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TRPM2 channels contribute to liver ischemia and reperfusion injury

F.H. Zhou,1,2 J. De Haas,2,3 K. Kingma,3 J. Hua,1,2,3 E. Kheradpezhouh,1,4 A.D. Burt,1 G.J. Barritt3 and G.Y. Rychkov,1,2 1School of Medicine, The University of Adelaide, Adelaide, SA 5005, Australia, 2South Australian Health and Medical Research Institute (SAHMRI), Adelaide, SA 5005, Australia, 3Discipline of Medical Biochemistry, College of Medicine and Public Health, Flinders University, Adelaide, SA 5001, Australia and 4Eccles Institute of Neuroscience, John Curtin School of Medical Research, The Australian National University, Acton, ACT 2601, Australia.

Liver ischemia and reperfusion injury (IRI) as result of surgery or transplantation is a common clinical problem. One of the hallmarks of the pathogenesis of liver IRI is intracellular Ca2+ accumulation in hepatocytes. It is well established that hepatocyte cytoplasmic and mitochondrial Ca2+ concentrations increase immediately following the onset of reperfusion. The identity of Ca2+ channels activated by ischemia-reperfusion (I-R) in hepatocytes, however, is currently not known. Recent evidence suggests that the Transient Receptor Potential Melastatin 2 (TRPM2) channel, which is activated in oxidative stress, could play a major role in Ca2+ overload in the liver (Kheradpezhouh et al., 2014).

To assess the contribution of TRPM2 channels in liver IRI we used segmental liver I-R in WT and TRPM2-KO mice, as previously described (Abe et al., 2009). Mice were subcutaneously injected with buprenorphine (0.1 mg/kg) prior to the surgery. While under 1.75-2.5% isoflurane inhalation anaesthesia, each animal was subjected to 45 min of segmental liver ischemia by clamping blood flow to the lateral and the medial lobes, followed by clamp removal and reperfusion. After suturing, the incision area was treated locally with bupivacaine (0.5-1 mg/kg). All animals were subcutaneously injected with amoxycillin (20 mg/kg) before returning to a cage for recovery. Mice in the sham group were subjected to a similar surgery procedure but without blood vessel clamping. After 24 h or 72 h reperfusion, each animal was anaesthetized by intraperitoneal injection of ketamine (100 mg/kg) and xylazine (8 mg/kg), followed by the collection of blood plasma and liver tissue. Plasma samples were used to determine the levels of alanine transaminase (ALT) and aspartate transaminase (AST) in the blood, whereas liver tissues fixed in 10% formalin were used for histological analysis.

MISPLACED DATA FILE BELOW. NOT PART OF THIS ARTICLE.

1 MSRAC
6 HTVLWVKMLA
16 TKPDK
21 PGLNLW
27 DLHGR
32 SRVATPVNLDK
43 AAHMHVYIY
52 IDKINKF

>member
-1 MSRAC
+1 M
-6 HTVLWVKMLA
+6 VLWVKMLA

As expected, ALT and AST enzymes levels were significantly elevated in WT mice 24 h after liver I-R, compared to sham group. This was consistent with the presence of necrosis accompanied by vacuolization and pyknotic nuclei in the regions of the ischemic liver lobes. The liver damage assessed by quantitative histological analysis was found slightly reduced in TRPM2-KO mice, compared to WT animals 24 h after liver reperfusion. Similarly, there was some reduction in ALT and AST enzyme levels in TRPM2-KO, compared to WT. The difference between I-R induced liver injury in TRPM2-KO and WT mice was even more evident 72 h after reperfusion started, where the mean injury area in the ischemic liver lobes was 13±4.97% in TRPM2-KO, compared to injury area of 43±4.64% in WT mice. Furthermore, while ALT and AST levels were dramatically lower than those at 24 h, at 72 h ALT levels in WT mice were significantly higher than in TRPM2-KO mice. Taken together, our data suggest that TRPM2 channels play a detrimental role in IRI in the liver by promoting intracellular Ca2+ accumulation and subsequent cell death.

Abe Y, Hines IN, Zibari G, Pavlick K, Gray L, Kitagawa Y, Grisham MB. (2009). Mouse model of liver ischemia and reperfusion injury: Method to study reactive oxygen and nitrogen metabolites in vivo. Free Radic Biol Med 46(1): 1–7.

Kheradpezhouh E, Ma L, Morphett A, Barritt GJ, Rychkov GY. (2014). TRPM2 channels mediate acetaminophen-induced liver damage. Proc Natl Acad Sci USA 111: 3176-3181.